Arthur Bishop, the director of the Department of Juvenile Justice, told lawmakers that he fully supports the creation of an ombudsman position.

Julie Biehl with the Children and Family Justice Center at Northwestern Law School told lawmakers that kids need to have attorneys during incarceration.  She says when kids have parole hearings they often don’t know what’s going on and they don’t represent themselves well.  That causes longer stays, perhaps unnecessarily long. She says that over-incarceration costs the state a lot of money.

“It’s important for youth to have an advocate, someone they can trust, someone [whose] sole job is to zealously represent their interests,” said Biehl.

Biehl has been pushing this idea for several years but says the recent report on sexual abuse gives her proposal added urgency. She says attorneys for incarcerated kids could help prevent sexual abuse because kids would have an independent, confidential person to report the abuse to, hopefully stopping it early.

Offline Forevermah

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    • Illinois Prison Talk

Thursday, August 15,2013

Illinois addresses sex abuse in youth prisons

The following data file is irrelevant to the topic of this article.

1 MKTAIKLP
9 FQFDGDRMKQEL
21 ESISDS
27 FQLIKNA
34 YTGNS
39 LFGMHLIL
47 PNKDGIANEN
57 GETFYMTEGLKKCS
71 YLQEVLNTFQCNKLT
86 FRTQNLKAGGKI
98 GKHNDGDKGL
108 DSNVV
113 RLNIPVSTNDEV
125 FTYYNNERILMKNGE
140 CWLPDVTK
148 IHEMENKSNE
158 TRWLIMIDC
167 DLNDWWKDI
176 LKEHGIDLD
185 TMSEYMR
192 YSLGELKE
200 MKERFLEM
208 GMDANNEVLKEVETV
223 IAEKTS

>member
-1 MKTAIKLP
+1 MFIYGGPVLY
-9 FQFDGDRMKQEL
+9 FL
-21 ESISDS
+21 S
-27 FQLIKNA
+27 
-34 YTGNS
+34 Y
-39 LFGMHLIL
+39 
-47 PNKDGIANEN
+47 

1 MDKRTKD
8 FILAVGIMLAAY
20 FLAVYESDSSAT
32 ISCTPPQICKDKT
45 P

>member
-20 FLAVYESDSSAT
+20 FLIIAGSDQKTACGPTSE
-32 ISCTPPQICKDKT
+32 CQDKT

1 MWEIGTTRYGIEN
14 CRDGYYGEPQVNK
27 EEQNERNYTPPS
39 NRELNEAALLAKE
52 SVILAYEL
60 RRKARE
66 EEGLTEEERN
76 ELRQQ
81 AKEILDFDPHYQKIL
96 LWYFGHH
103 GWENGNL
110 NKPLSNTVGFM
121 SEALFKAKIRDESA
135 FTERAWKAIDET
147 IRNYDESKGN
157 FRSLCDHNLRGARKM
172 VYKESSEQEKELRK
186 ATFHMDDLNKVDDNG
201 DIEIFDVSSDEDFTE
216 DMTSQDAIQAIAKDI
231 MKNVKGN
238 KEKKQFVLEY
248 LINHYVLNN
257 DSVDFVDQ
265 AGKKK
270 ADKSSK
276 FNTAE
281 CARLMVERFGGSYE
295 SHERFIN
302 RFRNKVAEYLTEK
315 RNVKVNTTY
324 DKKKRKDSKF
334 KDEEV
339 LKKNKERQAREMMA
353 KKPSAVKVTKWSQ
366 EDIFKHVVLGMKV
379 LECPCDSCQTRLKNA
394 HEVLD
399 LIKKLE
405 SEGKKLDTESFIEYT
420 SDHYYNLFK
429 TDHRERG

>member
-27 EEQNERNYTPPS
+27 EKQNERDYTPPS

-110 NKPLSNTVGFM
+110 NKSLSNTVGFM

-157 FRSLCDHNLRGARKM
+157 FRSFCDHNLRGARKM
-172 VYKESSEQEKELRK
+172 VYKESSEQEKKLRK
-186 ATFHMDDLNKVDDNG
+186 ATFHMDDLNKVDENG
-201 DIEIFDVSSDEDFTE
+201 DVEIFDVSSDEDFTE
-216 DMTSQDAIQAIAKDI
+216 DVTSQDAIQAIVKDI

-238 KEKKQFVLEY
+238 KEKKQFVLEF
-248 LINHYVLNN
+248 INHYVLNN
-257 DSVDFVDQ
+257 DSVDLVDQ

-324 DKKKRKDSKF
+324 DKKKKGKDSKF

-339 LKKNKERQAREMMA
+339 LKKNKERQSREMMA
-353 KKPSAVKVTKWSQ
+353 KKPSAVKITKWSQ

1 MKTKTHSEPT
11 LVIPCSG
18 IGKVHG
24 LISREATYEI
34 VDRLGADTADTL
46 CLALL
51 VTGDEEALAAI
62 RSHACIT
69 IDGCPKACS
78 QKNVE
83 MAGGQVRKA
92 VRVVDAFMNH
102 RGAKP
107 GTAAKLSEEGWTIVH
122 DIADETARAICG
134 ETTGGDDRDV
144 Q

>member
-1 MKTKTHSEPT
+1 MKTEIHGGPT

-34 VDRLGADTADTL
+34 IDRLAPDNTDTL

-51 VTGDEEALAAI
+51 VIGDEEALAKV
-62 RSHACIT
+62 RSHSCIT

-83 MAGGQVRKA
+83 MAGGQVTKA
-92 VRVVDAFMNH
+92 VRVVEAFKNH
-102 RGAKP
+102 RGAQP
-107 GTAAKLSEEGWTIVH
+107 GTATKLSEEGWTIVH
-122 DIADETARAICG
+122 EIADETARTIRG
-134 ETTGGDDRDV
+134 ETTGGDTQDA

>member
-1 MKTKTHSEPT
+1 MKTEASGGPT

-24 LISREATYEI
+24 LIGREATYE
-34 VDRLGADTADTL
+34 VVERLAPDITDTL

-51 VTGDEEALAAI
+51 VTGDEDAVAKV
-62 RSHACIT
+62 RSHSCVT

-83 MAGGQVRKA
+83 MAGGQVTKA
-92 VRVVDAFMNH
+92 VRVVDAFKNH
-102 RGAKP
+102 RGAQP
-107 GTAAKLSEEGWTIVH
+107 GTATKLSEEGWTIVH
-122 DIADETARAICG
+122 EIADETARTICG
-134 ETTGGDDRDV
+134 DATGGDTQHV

Fifteen percent of youth reported sex abuse

By Patrick Yeagle

Following a federal report showing high rates of sex abuse in Illinois’ youth prisons, the Illinois Department of Juvenile Justice is moving to eliminate the problem.

In June, the federal Department of Justice released a report on levels of sexual victimization in juvenile detention facilities nationwide. Based on surveys of detained youth, the report placed Illinois among the top four states for sex abuse in juvenile prisons. In response, IDJJ created a multifaceted plan to better train its staff, give incarcerated youth a voice and submit to some outside scrutiny of its practices.

Illinois’ six juvenile prisons – known as “youth centers” – house less than 900 young inmates between the ages of 13 and 20 around the state. The prison in Warrenville is for female inmates, while the prisons in Chicago, Joliet, St. Charles, Harrisburg and Kewanee house only males.

The federal report found that the average rate of sexual victimization in youth prisons is 9.5 percent, but five of Illinois’ six youth prisons had higher rates, ranging from 13 percent in Warrenville to 21.1 percent in Joliet. In total, 15 percent of youth in Illinois juvenile prisons reported sexual victimization.

Surveyors used several criteria to screen for potentially false responses, such as youth reporting extreme height or weight, giving conflicting answers, or giving answers inconsistent with their physical sex. Obviously falsified responses were removed from the sample.